Part of the huge case of my blues is that I'm feeling fluffy.   If you're a woman, or a married guy type person, you understand that women feel fluffy once a month.  Some women even feel fluffy two or three weeks out of every month.  Thankfully, I am not one of those women.  I have a few fluffy days, and I know I'm having fluffy days, and then I move on.  The scale goes down, the clothes fit great and even feel a little loose, and so on.  But there is almost always one day in that fluffy time, one day where I feel fluffy extraordinaire AND I'm in a bad mood. 

Today would be that day.  It even landed on a Monday. 

To make myself feel better, I was googling things like "running but not losing weight."  Lots of reassuring stuff that I already know (but I'm feeling fluffy so I need the support) about how muscle weighs more than fat, people are prone to gain weight when they first start training, yadda yadda yadda.  Yeah, but crap, I've been doing this since January.

Except I really haven't.  I was running sporadically at best.  Often I'd only run on race days.  With the training, while my times haven't seemed to improve all that much on the whole I don't feel like I will die afterwards.  I can function later on on race day.  Amazing!

But after five weeks of training, nada.  I think I'm doing everything right.  My calories on average hover around 2,000 a day.  I don't eat a lot of sugar crap.  I work to limit my caffeine intake to two diet sodas a day, with leeway for a third on weekends.  I'm a little heavier on protein than I should be (meat is my downfall) but I still have a good ratio of carbs/protein/fat.  I rarely drink alcohol.  I should have more variety in my fruit and veg but I do eat them (at least two servings of fruit a day, around three servings of veg).  On this training plan, I run four days a week and bellydance for another. 

My lingering concern is that I'm not eating enough.  I'm due for my annual with my doctor, so I think in addition to the blood work I'm going to ask her about whether I should consult with a nutritionist.  It would mean keeping a food diary again; I hate to do it for the simple reason that you usually can't find what you're looking for.  I cook a lot and real food is the hardest thing to log in, particularly when your particular recipe (or no recipe at all) doesn't have nutritional data.  Like the chicken tetrazzini I made last night.  I'd have to input the entire recipe and then figure out my serving size to get even a semi-accurate calorie count.   Maybe I'd only have to write down what I ate and the size?  That would be ideal.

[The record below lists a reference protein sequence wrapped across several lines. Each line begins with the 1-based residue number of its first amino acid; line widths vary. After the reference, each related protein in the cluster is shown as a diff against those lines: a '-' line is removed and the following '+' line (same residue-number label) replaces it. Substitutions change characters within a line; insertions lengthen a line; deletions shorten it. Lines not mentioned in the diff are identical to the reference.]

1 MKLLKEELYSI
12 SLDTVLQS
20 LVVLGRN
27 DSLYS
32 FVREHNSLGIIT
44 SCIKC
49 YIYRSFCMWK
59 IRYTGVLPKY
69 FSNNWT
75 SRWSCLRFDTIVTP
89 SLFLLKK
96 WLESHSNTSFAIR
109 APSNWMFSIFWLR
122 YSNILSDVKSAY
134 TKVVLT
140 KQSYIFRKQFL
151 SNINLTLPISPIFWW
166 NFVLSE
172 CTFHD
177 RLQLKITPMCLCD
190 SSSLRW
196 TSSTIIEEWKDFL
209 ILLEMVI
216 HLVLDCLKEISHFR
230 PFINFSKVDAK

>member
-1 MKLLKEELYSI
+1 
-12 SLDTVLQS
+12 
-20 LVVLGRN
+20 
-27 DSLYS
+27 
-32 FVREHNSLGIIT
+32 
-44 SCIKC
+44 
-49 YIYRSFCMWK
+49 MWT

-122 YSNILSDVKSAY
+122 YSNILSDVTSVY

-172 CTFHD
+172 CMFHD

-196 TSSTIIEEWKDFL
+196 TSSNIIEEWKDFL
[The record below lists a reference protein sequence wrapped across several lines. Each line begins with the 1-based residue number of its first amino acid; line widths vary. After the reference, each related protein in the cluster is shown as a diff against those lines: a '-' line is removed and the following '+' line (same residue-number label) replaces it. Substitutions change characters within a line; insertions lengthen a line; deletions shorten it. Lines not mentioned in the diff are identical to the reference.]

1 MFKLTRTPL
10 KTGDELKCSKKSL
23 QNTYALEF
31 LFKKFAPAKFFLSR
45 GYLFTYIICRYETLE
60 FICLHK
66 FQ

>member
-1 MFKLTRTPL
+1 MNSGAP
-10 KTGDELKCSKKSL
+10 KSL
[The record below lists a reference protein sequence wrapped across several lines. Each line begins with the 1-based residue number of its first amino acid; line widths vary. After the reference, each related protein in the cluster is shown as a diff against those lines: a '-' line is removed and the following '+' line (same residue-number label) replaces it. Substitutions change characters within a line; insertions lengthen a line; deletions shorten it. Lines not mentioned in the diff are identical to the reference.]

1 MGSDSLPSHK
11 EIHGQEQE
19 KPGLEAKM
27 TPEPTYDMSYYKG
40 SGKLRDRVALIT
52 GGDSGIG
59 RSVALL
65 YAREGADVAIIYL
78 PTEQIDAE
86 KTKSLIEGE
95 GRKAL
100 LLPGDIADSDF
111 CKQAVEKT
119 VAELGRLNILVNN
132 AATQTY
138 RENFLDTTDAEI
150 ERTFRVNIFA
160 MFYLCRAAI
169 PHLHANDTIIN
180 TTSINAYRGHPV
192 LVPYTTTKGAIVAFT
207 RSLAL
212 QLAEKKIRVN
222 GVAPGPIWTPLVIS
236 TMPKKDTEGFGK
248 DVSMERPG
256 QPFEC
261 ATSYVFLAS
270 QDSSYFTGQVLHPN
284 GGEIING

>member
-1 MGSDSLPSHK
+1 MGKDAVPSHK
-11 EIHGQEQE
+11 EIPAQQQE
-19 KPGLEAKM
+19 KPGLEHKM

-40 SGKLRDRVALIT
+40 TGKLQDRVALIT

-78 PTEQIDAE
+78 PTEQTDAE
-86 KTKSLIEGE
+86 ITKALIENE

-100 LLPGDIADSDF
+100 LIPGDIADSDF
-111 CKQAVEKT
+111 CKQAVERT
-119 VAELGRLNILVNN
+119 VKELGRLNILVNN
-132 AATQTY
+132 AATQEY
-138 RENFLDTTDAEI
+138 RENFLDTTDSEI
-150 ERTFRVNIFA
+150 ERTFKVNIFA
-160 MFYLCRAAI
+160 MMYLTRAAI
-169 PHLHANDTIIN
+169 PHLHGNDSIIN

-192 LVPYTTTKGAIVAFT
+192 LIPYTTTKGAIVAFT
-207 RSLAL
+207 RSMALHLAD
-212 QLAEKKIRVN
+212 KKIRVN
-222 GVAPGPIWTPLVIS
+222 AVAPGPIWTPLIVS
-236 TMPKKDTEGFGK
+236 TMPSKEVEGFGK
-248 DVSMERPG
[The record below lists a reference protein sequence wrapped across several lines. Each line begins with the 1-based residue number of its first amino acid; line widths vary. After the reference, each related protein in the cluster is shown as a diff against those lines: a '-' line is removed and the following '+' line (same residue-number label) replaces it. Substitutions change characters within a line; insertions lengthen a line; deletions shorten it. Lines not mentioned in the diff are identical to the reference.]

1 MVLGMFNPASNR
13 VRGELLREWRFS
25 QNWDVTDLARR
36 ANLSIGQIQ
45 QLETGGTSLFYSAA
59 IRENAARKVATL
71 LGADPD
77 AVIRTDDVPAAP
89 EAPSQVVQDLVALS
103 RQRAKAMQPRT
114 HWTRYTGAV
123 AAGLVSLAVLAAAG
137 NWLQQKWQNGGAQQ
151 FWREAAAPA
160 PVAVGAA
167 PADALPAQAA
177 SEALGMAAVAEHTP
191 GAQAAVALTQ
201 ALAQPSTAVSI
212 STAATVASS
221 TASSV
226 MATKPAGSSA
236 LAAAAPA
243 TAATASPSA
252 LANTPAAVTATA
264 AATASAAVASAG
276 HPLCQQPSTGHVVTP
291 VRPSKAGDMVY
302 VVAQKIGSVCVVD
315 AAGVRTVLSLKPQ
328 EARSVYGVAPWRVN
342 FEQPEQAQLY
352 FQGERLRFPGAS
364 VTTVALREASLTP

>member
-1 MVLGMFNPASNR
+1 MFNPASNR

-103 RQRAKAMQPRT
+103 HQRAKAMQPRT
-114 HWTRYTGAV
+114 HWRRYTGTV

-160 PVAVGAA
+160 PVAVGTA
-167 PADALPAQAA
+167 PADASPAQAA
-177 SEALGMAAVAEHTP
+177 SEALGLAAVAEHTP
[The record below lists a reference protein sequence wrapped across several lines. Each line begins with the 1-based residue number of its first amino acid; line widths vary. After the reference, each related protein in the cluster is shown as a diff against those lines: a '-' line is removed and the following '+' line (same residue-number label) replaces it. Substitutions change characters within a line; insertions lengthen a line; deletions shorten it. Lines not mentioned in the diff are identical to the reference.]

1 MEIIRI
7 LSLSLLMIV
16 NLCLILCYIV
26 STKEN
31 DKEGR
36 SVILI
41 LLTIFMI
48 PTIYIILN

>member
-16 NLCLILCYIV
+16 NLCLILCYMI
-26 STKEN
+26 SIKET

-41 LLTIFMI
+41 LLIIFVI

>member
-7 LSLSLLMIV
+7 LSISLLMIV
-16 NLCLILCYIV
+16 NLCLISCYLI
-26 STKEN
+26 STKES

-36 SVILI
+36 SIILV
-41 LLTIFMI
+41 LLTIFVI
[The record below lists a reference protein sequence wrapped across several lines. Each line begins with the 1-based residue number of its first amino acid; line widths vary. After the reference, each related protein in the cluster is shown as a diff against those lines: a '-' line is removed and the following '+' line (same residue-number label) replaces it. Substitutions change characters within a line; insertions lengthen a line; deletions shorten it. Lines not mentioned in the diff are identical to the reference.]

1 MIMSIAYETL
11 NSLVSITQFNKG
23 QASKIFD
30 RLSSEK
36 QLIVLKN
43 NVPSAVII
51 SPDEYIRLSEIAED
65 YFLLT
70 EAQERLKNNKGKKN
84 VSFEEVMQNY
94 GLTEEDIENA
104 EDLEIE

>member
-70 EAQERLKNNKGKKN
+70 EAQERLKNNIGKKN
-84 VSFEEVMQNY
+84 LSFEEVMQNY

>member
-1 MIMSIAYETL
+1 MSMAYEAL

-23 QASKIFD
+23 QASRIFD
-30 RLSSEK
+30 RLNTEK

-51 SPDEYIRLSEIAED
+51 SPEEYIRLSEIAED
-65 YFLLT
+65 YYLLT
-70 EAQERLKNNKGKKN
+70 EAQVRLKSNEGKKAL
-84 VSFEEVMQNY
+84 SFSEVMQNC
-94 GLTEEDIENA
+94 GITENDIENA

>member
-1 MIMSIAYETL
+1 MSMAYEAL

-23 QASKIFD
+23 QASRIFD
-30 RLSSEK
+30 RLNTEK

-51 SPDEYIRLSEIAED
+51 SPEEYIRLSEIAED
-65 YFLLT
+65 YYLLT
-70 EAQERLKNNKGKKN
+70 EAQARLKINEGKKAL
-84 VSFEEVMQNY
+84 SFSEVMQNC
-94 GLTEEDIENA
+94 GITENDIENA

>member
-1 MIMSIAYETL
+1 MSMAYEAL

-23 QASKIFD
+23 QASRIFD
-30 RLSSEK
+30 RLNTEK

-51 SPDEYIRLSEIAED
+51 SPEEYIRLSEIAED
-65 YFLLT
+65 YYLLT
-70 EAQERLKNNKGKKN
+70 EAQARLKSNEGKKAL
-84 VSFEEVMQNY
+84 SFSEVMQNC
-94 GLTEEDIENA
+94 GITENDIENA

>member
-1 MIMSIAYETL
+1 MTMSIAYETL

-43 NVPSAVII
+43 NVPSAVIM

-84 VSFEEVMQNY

Sigh.  Big sigh.  Well, I feel a little better having consciously worked through all I'm feeling.  Now I think I will have a banana.  And some water.

Cheers (more or less),
the CilleyFluffyGirl


  1. What a bummer...I know you are not alone. I have read some runners who gain weight during Marathon training.. So sad... Feeling Fluffy is not fun!! I hope the Dr. Visit goes well

  2. I was fortunate enough to only gain 1-2 pounds for this round of marathon training (a couple friends gained 5+), but it is hard to be a hard-core runner & not gain weight. That being said, I totally got myself a nutritionist, and will be going back to see her soon because now that marathon #1 is on the books, I want to lose 10-15 lbs before the next training round starts.

    It's hard to figure out the correct balance of calories & exercise, I think, especially for people who are crazy & training for marathons. :) Let me know if you want any more info re: my nutritionist! I will post an updated plan on my blog as soon as I have one from her.